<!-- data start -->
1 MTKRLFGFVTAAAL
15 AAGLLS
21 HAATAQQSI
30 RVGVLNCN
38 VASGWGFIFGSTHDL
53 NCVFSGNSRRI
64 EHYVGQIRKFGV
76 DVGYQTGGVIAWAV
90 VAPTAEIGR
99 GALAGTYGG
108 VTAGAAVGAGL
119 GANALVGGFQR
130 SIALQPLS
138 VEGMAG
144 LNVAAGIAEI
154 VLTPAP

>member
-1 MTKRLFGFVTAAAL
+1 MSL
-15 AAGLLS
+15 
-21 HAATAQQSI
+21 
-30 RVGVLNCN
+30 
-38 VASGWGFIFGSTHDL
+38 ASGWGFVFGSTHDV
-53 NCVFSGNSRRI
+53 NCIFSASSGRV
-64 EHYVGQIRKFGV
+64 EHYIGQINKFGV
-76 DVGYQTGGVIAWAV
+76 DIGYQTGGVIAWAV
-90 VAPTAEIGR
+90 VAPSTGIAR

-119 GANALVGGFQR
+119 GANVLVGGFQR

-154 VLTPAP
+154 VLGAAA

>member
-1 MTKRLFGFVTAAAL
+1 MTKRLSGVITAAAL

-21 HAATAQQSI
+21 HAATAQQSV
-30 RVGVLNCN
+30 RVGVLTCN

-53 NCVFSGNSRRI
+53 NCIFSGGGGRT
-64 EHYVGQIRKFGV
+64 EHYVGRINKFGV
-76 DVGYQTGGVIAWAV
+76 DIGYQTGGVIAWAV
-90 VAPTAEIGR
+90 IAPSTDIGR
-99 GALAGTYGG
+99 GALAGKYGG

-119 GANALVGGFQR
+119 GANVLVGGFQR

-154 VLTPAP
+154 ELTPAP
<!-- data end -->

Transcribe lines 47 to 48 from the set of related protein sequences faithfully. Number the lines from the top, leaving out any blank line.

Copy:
-53 NCVFSGNSRRI
+53 NCIFSGGGGRT